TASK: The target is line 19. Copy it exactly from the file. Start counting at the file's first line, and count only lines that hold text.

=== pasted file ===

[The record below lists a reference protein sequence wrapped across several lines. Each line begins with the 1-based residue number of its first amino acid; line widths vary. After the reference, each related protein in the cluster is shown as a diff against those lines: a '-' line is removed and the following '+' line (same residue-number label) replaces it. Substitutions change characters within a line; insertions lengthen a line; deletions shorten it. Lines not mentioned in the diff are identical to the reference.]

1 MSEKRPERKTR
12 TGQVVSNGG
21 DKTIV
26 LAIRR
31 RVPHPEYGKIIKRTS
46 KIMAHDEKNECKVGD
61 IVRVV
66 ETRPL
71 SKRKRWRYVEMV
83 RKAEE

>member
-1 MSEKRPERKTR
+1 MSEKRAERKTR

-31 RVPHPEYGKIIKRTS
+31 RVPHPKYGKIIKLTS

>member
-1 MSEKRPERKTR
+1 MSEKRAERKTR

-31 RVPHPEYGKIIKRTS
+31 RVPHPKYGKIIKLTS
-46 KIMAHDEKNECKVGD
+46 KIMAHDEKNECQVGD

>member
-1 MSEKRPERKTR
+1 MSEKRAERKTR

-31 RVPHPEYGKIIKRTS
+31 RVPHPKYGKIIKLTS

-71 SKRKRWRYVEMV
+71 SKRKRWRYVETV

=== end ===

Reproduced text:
+1 MSEKRAERKTR